Noah J Nelson on Friday, Jun. 12th
The Hollywood Fringe Festival has begun.
For the past five years every June in Hollywood—the actual neighborhood of Hollywood, not the metaphorical condition called Hollywood—has meant one thing: Fringe. The Hollywood Fringe Festival, to be precise, which already lays claim to be ing the largest Fringe theatre festival west of the Mississippi.
This past weekend saw the beginning of the previews for Fringe, and I took in a couple of shows. As always I’m on the lookout for more experimental theatre, the kind of work that transcends traditional formats and speaks to the mash-up era that we live in. Since that kind of work is hard to advertise without either sound like a madman or a hype machine it is difficult to suss out the wondrously strange from those who need masks to fit in with the real freaks.
Fringe Festivals are at their best when they work as incubators of fresh talent and ideas, and the Hollywood Fringe has become a vital part of the Southland’s artistic ecosystem in a short time. The success of the festival is proof that there is a thirst in LA for broad spectrum of live performance.
My own hunger, however, grows more particular every year.
At last year’s Fringe I targeted experimental and movement based pieces, and finding myself lured towards reinterpretations of classics. Given that there are 73 solo shows in this year’s Fringe catalog that means there’s alost a third of the festival that I’m not tuning into.
There isn’t anything particularly wrong with solo shows, I’ve enjoyed a few in my day, but the trick of turning an individual’s own story into a universal experience is a hard one to master. One in a rare while a solo show connects that way, and when they do they are transcendent. It’s long odds, though.
Which leaves me more and more focused on the Dance and Physical Theatre category as the avenue for my explorations. This year’s crop is tiny: just nine pieces there. There’s still movement and experimental pieces lurking within the Ensemble Theatre section—with 81 productions in that category it will take some keen word of mouth skills to hunt down the sublime.
And, yes, I know that I just complained about one category having too little and another category having too much. Paradox. Get used to it.
Here’s what I can tell you so far: I’ve managed to see two shows this past weekend and am eagerly anticipating two more at the moment.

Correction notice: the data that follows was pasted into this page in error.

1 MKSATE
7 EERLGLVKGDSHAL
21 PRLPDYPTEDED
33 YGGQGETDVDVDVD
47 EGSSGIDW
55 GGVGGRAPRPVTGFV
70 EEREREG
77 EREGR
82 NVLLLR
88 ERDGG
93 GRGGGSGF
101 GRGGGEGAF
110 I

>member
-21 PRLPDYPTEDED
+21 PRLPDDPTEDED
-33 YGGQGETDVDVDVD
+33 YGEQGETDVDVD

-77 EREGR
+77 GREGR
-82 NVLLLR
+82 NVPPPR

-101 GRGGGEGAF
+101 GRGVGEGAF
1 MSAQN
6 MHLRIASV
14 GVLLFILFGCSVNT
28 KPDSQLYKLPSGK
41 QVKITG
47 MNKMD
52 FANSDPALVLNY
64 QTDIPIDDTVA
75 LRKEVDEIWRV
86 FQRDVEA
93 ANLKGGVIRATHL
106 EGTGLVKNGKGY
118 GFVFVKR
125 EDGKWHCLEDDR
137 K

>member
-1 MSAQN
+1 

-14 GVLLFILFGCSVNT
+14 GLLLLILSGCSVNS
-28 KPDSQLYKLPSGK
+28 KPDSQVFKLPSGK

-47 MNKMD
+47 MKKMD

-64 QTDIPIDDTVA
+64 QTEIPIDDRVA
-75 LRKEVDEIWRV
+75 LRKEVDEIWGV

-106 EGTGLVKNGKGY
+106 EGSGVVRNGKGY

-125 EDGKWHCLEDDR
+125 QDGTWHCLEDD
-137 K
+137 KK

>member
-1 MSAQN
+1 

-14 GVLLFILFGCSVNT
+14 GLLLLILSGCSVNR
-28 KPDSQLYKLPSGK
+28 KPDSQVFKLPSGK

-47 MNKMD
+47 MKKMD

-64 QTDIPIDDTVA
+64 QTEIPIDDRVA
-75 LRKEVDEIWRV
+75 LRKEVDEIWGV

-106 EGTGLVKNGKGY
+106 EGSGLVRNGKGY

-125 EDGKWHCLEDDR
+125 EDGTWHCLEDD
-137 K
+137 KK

8:03 is an ensemble piece rooted in movement and clowning that tells a whimsical tale of three workers in a cookie factory undergoing an existential crisis. Strangely enough it’s almost a great show for kids… as it is it’s a pretty good show for kids. And you get a cookie at the end. The problem is that the show is about 15 minutes too long. While there’s some brilliant use of repetition to build a physical language for the piece the well is drawn from a little too long.
What’s great about Fringe festivals is that they are basically shake-down cruises for productions. At least the one’s that are going to have lives outside the festival. With some thoughtful editing 8:03 could easily be one of those pieces.
The same can be said of Rogue Artists Ensemble’s Shakespeare(ish).
This was my first exposure to the Rogue’s brand of “hypertheatre”— a mixture of puppetry, clowning, and sketch work that has a manic, ribald energy to it. In the preview I caught the performers blasted through 70 minutes worth of Shakespeare-derived skits that had more hits than misses. The inventive costume, mask, and puppet work really makes the case for this as a must-see production.
What’s unfortunate is that the connective tissue between the skits is clunky, to say the least. I got the sense that about half the cast was committed to the meta-textuality of their performance personas, while the other half wasn’t entirely sure if they should buy into the weird reality that was mostly established. A slow open that involved a set-up for a technological trick that was abandoned after the first skit sure didn’t help with the pacing or the buy in.
There’s a great show lurking inside Shakespeare(ish), it just needs someone to be merciless with a red pen to being it forth. As a Fringe piece? Well worth the time to see what they’ve got brewing.
Alright, that’s what I’ve vide’d so far… here’s a little about the two I’m most eager to see.
First up is the Hamlet-Mobile. Two of the producers of perennial Fringe favorite Lost Moon Radio—which is taking a break this year—are producing a series of pop-up performances based on Hamlet in a converted van. This brings together so much that I love: Shakespeare, pop-ups, non-traditional staging, and the creative ingenuity of Lauren Ludwig and Monica Miklas.
The best thing is that the performances are free, and you can find the van by following the Twitter handle @hamletmobile, as if it were one of LA’s still-ubiquitous food trucks.
On the more interactive front is the piece Getting To Know You, which I’m starting to hear buzz about.
This is how the show is described on the Fringe site:
This is the world premiere for award winning writer Annie Lesser’s first interactive theater piece. Each audience member experiences moments of increasing intimacy with various characters. 18+. 8 Audience Member Limit. No Late Admittance.
It’s like someone knows exactly what kind of tease will get me to sign over my time.
I’ll have notes on Hamlet-Mobile and Getting To Know You, and maybe some others, next week.
The Hollywood Fringe Festival is on now through June 28th.